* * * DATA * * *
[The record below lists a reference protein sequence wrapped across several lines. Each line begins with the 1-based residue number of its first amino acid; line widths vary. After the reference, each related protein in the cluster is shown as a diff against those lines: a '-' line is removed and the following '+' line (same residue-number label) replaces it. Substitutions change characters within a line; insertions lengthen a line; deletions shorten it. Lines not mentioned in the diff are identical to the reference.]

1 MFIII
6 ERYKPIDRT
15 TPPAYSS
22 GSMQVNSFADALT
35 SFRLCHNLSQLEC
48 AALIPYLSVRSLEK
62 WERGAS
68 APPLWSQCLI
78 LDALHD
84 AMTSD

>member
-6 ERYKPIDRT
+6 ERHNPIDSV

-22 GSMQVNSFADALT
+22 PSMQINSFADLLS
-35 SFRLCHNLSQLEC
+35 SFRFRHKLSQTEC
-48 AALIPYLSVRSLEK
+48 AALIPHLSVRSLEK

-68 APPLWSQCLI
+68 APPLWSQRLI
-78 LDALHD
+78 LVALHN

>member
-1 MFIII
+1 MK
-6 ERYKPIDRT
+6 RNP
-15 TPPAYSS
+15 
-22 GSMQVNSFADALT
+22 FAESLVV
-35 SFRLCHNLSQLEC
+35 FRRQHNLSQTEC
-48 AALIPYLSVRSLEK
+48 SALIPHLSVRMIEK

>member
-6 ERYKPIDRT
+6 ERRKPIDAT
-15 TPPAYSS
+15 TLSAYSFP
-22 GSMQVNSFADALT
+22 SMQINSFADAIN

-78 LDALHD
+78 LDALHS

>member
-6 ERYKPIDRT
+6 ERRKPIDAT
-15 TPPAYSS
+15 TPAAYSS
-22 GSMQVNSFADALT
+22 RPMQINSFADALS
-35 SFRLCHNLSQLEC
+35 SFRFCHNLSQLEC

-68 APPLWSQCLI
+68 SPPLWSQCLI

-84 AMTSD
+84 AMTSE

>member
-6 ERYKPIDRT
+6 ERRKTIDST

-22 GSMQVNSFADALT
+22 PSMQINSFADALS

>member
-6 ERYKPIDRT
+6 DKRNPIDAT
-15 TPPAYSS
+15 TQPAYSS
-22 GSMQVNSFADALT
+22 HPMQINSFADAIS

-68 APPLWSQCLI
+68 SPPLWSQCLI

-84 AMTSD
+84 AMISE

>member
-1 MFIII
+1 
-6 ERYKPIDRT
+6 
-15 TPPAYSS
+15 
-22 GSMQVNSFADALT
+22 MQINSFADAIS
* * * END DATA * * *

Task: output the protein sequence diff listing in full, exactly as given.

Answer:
[The record below lists a reference protein sequence wrapped across several lines. Each line begins with the 1-based residue number of its first amino acid; line widths vary. After the reference, each related protein in the cluster is shown as a diff against those lines: a '-' line is removed and the following '+' line (same residue-number label) replaces it. Substitutions change characters within a line; insertions lengthen a line; deletions shorten it. Lines not mentioned in the diff are identical to the reference.]

1 MFIII
6 ERYKPIDRT
15 TPPAYSS
22 GSMQVNSFADALT
35 SFRLCHNLSQLEC
48 AALIPYLSVRSLEK
62 WERGAS
68 APPLWSQCLI
78 LDALHD
84 AMTSD

>member
-6 ERYKPIDRT
+6 ERHNPIDSV

-22 GSMQVNSFADALT
+22 PSMQINSFADLLS
-35 SFRLCHNLSQLEC
+35 SFRFRHKLSQTEC
-48 AALIPYLSVRSLEK
+48 AALIPHLSVRSLEK

-68 APPLWSQCLI
+68 APPLWSQRLI
-78 LDALHD
+78 LVALHN

>member
-1 MFIII
+1 MK
-6 ERYKPIDRT
+6 RNP
-15 TPPAYSS
+15 
-22 GSMQVNSFADALT
+22 FAESLVV
-35 SFRLCHNLSQLEC
+35 FRRQHNLSQTEC
-48 AALIPYLSVRSLEK
+48 SALIPHLSVRMIEK

>member
-6 ERYKPIDRT
+6 ERRKPIDAT
-15 TPPAYSS
+15 TLSAYSFP
-22 GSMQVNSFADALT
+22 SMQINSFADAIN

-78 LDALHD
+78 LDALHS

>member
-6 ERYKPIDRT
+6 ERRKPIDAT
-15 TPPAYSS
+15 TPAAYSS
-22 GSMQVNSFADALT
+22 RPMQINSFADALS
-35 SFRLCHNLSQLEC
+35 SFRFCHNLSQLEC

-68 APPLWSQCLI
+68 SPPLWSQCLI

-84 AMTSD
+84 AMTSE

>member
-6 ERYKPIDRT
+6 ERRKTIDST

-22 GSMQVNSFADALT
+22 PSMQINSFADALS

>member
-6 ERYKPIDRT
+6 DKRNPIDAT
-15 TPPAYSS
+15 TQPAYSS
-22 GSMQVNSFADALT
+22 HPMQINSFADAIS

-68 APPLWSQCLI
+68 SPPLWSQCLI

-84 AMTSD
+84 AMISE

>member
-1 MFIII
+1 
-6 ERYKPIDRT
+6 
-15 TPPAYSS
+15 
-22 GSMQVNSFADALT
+22 MQINSFADAIS